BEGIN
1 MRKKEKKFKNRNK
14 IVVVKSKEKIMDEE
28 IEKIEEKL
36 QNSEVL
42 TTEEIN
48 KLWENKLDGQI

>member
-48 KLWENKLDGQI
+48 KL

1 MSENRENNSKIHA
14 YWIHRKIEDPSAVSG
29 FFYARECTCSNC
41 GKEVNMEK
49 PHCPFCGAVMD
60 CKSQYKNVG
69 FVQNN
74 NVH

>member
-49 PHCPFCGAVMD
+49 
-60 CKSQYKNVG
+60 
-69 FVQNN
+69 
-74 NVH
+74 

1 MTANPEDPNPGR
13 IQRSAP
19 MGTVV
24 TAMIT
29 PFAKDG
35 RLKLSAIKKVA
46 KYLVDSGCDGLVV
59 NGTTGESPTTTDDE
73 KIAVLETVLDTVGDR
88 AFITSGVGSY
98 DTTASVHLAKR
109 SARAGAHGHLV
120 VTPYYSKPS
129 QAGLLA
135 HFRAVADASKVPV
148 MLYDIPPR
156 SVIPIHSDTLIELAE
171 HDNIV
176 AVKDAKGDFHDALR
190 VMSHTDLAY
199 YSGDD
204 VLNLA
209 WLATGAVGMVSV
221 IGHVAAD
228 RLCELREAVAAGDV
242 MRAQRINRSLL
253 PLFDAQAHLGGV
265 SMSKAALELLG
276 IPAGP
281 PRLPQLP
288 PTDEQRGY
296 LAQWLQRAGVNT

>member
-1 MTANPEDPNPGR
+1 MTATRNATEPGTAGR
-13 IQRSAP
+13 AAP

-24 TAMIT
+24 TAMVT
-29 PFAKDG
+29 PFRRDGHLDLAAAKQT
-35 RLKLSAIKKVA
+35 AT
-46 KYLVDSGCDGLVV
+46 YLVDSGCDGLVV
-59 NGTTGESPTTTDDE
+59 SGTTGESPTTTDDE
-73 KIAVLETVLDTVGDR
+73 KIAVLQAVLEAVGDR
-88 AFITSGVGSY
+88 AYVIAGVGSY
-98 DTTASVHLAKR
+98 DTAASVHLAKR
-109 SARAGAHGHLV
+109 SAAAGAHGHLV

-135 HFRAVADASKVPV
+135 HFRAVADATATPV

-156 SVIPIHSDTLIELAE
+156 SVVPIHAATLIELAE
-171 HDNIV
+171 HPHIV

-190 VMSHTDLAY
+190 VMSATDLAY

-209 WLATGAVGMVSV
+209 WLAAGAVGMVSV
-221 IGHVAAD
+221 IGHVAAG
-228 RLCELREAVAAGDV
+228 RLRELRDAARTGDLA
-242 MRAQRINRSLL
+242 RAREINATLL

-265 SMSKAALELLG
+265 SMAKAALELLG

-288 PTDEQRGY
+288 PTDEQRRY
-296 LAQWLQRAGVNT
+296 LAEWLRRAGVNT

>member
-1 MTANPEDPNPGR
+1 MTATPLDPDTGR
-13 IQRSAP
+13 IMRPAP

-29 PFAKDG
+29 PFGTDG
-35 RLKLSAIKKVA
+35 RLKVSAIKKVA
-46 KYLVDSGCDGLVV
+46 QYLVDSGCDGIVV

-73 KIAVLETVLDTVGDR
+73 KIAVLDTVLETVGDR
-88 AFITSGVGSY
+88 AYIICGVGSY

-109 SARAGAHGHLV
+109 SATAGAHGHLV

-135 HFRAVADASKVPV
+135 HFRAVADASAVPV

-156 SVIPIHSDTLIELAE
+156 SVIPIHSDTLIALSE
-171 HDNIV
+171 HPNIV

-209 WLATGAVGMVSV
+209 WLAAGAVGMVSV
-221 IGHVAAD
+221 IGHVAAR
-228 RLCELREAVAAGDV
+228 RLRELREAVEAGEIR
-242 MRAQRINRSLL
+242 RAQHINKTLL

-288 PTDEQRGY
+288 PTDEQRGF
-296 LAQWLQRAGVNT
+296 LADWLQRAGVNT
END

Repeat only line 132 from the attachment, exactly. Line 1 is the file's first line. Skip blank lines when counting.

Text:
+228 RLRELREAVEAGEIR